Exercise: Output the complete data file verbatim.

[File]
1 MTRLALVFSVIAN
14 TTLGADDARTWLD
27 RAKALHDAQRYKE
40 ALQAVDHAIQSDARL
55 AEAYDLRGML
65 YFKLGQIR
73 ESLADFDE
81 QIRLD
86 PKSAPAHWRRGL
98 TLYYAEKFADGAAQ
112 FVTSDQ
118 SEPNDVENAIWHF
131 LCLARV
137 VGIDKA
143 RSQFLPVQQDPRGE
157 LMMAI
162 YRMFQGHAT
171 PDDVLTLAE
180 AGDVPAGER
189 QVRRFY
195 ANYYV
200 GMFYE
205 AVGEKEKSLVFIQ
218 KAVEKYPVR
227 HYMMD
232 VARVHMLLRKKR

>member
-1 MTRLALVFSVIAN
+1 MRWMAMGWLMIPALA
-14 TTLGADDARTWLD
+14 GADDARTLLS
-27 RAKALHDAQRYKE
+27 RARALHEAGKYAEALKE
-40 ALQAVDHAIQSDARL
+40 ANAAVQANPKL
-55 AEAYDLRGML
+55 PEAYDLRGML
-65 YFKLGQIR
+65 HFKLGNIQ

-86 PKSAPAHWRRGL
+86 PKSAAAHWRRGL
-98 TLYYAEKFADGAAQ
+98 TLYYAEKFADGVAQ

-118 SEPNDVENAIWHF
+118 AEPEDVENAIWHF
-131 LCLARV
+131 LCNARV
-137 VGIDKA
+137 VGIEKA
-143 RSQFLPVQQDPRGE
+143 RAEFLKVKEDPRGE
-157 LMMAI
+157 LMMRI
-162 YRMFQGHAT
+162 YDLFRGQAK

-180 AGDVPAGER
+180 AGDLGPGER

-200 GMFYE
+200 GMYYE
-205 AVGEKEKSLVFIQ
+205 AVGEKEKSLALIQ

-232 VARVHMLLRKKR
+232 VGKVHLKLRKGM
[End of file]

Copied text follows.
1 MTRLALVFSVIAN
14 TTLGADDARTWLD
27 RAKALHDAQRYKE
40 ALQAVDHAIQSDARL
55 AEAYDLRGML
65 YFKLGQIR
73 ESLADFDE
81 QIRLD
86 PKSAPAHWRRGL
98 TLYYAEKFADGAAQ
112 FVTSDQ
118 SEPNDVENAIWHF
131 LCLARV
137 VGIDKA
143 RSQFLPVQQDPRGE
157 LMMAI
162 YRMFQGHAT
171 PDDVLTLAE
180 AGDVPAGER
189 QVRRFY
195 ANYYV
200 GMFYE
205 AVGEKEKSLVFIQ
218 KAVEKYPVR
227 HYMMD
232 VARVHMLLRKKR

>member
-1 MTRLALVFSVIAN
+1 MRWMAMGWLMIPALA
-14 TTLGADDARTWLD
+14 GADDARTLLS
-27 RAKALHDAQRYKE
+27 RARALHEAGKYAEALKE
-40 ALQAVDHAIQSDARL
+40 ANAAVQANPKL
-55 AEAYDLRGML
+55 PEAYDLRGML
-65 YFKLGQIR
+65 HFKLGNIQ

-86 PKSAPAHWRRGL
+86 PKSAAAHWRRGL
-98 TLYYAEKFADGAAQ
+98 TLYYAEKFADGVAQ

-118 SEPNDVENAIWHF
+118 AEPEDVENAIWHF
-131 LCLARV
+131 LCNARV
-137 VGIDKA
+137 VGIEKA
-143 RSQFLPVQQDPRGE
+143 RAEFLKVKEDPRGE
-157 LMMAI
+157 LMMRI
-162 YRMFQGHAT
+162 YDLFRGQAK

-180 AGDVPAGER
+180 AGDLGPGER

-200 GMFYE
+200 GMYYE
-205 AVGEKEKSLVFIQ
+205 AVGEKEKSLALIQ

-232 VARVHMLLRKKR
+232 VGKVHLKLRKGM